In many ways, Kicked Out is a YA book, though on the whole it resists being boxed in and tied to any one genre.   ‘Kicked Out’ is the book I desperately wanted when I was a homeless teenager, and so while of course I wanted the book to appeal to all readers, I wanted to specifically make sure I didn’t in anyway alienate teens who might come across the book, beyond that, I wanted it to specifically speak to them.  There is a special introduction/dedication ‘to the youth reading this book’ where I said:

“There are lots of people whom I hope will read this book: parents, educators, counselors and more. But the most important readers this book will ever have are you. This book is more for you than anyone else.”

When I say I wanted the book to specifically speak to LGBTQ teens I don’t mean that I wanted to in anyway limit the content to conform to some arbitrary definition of what equals “age appropriate.” Quite the contrary, I wanted it to be real.  I know that as a youth my friends and I was an expert at seeing through the bullshit that adults pushed in our face. The last thing I want to do is be the kind of adult that as a teen I saw as phony, condescending, and completely out of touch.

I was particularly troubled by an article I read last week where it was being argued that YA as a genre has become too “dark” full of violence, and abuse and that many of the books within the genre are not appropriate for teen readers. Essentially the author was arguing for censorship under the umbrella of what she calls “parenting.” I was left with deeper concerns. As a youth, the only LGBTQ teen representation that I found was positive, it was parents inviting their daughter’s girlfriend over for dinner, and baking cookies for their son’s GSA at school. It was about as far from my life as I could imagine. I will always remember how acutely painful it was to not be able to find my life reflected in any books. It’s part of why I was so honored that the American Library Association recognized Kicked Out as a top book for LGBTQ youth this year, and why  I’m so excited about being part of the NYPL event next weekabout LGBTQ YA books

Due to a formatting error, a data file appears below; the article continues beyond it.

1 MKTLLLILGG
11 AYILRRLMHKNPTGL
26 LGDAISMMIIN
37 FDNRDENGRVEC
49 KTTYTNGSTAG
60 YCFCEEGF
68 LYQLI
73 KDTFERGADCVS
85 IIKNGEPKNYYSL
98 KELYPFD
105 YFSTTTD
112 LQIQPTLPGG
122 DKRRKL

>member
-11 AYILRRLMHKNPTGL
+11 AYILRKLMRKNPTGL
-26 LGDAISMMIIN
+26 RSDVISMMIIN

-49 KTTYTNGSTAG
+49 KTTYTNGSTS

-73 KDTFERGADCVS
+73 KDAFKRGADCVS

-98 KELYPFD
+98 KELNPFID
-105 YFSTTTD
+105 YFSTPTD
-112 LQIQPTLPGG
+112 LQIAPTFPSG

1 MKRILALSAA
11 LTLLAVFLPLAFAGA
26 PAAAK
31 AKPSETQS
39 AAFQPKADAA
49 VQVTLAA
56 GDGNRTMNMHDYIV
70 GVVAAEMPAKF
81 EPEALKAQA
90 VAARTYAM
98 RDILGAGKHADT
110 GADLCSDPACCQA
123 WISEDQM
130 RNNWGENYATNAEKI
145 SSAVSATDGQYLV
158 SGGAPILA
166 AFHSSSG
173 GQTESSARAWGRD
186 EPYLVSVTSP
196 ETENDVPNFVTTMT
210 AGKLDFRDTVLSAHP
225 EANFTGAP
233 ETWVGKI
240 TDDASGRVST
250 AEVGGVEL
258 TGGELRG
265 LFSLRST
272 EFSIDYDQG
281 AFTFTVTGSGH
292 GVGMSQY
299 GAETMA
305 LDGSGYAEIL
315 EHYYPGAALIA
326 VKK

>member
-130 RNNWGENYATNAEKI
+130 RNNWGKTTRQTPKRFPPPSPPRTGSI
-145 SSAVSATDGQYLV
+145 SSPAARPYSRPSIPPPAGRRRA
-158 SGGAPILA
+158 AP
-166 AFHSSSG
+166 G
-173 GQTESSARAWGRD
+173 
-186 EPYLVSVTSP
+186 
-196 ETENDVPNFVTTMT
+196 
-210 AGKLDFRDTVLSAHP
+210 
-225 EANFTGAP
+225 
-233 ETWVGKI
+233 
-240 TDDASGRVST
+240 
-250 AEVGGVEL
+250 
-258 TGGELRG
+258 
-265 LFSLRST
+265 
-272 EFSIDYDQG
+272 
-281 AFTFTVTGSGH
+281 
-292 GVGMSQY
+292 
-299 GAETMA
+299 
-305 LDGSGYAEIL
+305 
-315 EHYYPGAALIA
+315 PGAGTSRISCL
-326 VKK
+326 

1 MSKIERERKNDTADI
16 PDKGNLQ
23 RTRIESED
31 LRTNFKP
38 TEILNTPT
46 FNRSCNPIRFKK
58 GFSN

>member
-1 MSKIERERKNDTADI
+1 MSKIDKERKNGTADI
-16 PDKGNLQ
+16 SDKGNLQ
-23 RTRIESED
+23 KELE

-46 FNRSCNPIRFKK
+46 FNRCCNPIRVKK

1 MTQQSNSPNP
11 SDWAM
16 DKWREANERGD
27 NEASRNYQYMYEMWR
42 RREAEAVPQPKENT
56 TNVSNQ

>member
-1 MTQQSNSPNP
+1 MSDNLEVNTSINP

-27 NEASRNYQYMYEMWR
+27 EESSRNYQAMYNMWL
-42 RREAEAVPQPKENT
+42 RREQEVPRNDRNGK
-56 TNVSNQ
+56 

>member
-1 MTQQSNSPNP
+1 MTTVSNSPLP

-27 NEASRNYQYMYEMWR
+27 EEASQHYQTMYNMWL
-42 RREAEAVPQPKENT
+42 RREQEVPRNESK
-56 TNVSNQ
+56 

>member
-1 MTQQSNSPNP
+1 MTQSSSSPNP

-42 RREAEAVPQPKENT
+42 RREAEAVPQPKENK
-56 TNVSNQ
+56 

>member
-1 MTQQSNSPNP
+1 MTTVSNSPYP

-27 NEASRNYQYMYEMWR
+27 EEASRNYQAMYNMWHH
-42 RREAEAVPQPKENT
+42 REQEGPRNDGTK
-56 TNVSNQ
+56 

I was thrilled this weekend to come across Sherman Alexie’s beautiful essay titled ‘Why the Best Kids Books Are Written in Blood’ about the power of bringing reality into the YA genre and responding to the concerns raised in the above mentioned article.   In this essay he talks about how books have the power to speak to youth, how he wishes desperately that the books he’d written, and all the others critiqued had been available to him when he needed them.    In general, identified incredibly strongly with all that Alexie wrote, but particularly this last paragraph:

“And now I write books for teenagers because I vividly remember what it felt like to be a teen facing everyday and epic dangers. I don’t write to protect them. It’s far too late for that. I write to give them weapons–in the form of words and ideas-that will help them fight their monsters. I write in blood because I remember what it felt like to bleed.” – Sherman Alexie

Teens don’t live easy lives. The “dark” themes that some think are “inappropriately” featured in some YA books are the reality of what teens have lived lived through, and the world they awake to every day. I remember how desperate I was to see any book that looked anything like my life and how devastated I was to never find it.  Youth consistently write me letters  come up to me at events to thank me, and talk about how what speaks to them most about ‘Kicked Out’ is the honesty. Again and again people talk about seeing their lives and their community reflected back to them for the first time in these pages.  How dare adults try to take that truth away from teen readers.